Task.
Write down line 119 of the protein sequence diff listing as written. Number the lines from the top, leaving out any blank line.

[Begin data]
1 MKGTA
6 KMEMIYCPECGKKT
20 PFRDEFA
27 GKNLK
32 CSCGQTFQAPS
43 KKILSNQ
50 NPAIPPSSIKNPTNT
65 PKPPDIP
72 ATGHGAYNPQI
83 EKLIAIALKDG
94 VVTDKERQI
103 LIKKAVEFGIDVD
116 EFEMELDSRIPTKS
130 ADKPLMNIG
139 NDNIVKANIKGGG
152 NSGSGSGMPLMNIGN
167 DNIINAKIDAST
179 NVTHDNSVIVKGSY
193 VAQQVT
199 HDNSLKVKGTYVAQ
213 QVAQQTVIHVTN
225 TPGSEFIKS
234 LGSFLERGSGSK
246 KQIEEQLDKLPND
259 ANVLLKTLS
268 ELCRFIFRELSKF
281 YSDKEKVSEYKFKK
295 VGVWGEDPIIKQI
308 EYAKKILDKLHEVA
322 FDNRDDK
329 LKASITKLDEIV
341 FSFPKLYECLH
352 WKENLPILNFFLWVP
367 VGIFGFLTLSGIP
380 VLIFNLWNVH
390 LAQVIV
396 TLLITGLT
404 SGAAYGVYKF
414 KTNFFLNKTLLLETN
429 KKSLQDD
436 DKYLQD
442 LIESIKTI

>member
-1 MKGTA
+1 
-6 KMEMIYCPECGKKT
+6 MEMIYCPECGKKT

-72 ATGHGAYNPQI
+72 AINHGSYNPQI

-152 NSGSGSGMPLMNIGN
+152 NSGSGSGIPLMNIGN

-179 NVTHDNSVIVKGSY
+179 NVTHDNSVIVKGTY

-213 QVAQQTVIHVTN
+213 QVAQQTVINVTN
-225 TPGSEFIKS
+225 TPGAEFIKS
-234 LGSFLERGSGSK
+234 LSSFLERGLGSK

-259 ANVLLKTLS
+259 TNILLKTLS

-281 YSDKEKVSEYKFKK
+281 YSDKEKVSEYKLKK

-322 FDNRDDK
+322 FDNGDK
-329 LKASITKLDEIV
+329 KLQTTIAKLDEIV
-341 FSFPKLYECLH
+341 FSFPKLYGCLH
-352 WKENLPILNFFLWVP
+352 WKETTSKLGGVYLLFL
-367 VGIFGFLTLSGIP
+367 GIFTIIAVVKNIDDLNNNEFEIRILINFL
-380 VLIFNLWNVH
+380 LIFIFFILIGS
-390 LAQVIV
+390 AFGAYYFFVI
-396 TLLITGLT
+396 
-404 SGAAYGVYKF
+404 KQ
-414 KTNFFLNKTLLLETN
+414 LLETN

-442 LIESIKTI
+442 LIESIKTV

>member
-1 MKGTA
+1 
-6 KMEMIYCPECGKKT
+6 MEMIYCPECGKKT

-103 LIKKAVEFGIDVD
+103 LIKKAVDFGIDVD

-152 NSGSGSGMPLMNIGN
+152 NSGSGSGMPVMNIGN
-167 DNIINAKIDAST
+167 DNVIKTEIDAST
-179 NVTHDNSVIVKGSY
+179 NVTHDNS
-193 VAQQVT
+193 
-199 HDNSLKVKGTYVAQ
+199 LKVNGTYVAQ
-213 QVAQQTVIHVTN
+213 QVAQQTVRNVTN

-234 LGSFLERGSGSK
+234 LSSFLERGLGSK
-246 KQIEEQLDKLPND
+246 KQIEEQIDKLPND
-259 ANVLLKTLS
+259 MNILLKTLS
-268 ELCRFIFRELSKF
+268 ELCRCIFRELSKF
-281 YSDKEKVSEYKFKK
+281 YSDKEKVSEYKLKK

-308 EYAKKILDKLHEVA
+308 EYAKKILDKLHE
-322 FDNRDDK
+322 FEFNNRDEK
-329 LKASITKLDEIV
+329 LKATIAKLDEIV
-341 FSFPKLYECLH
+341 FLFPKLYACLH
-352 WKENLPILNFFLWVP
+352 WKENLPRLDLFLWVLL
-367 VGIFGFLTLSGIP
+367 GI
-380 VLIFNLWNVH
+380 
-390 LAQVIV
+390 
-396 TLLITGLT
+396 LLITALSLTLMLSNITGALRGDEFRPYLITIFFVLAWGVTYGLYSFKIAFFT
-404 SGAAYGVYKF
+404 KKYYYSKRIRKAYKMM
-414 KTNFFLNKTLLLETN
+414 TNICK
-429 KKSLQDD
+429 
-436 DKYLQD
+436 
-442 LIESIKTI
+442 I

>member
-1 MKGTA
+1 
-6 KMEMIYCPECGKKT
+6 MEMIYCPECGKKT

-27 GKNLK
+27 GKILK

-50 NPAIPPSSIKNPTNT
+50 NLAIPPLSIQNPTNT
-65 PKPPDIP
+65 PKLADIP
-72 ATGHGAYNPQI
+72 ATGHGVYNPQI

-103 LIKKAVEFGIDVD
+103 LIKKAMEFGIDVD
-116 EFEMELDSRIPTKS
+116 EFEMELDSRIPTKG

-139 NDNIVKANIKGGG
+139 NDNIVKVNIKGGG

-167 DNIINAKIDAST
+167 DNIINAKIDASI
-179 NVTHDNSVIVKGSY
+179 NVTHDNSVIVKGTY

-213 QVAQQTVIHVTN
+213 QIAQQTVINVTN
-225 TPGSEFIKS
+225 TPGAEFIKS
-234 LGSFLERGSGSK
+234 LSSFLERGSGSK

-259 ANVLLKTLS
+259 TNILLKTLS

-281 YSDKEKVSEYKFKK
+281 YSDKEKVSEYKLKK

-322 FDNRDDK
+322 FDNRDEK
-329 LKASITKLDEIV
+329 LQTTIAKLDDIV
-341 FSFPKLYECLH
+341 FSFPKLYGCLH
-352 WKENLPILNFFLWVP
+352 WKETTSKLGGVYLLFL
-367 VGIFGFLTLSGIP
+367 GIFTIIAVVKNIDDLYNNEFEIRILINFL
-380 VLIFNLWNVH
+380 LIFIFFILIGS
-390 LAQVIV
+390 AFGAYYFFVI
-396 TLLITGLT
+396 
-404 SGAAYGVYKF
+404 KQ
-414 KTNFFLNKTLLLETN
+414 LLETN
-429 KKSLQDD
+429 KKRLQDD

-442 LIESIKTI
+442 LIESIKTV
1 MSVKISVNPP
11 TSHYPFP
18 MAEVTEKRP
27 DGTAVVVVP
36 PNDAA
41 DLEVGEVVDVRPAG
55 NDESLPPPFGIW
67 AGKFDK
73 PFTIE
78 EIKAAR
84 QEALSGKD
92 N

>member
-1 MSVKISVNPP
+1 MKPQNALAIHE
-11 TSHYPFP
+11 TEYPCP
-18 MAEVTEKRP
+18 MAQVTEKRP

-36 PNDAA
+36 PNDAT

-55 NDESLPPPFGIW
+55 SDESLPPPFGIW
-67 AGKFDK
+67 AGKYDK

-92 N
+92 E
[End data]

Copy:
-329 LKASITKLDEIV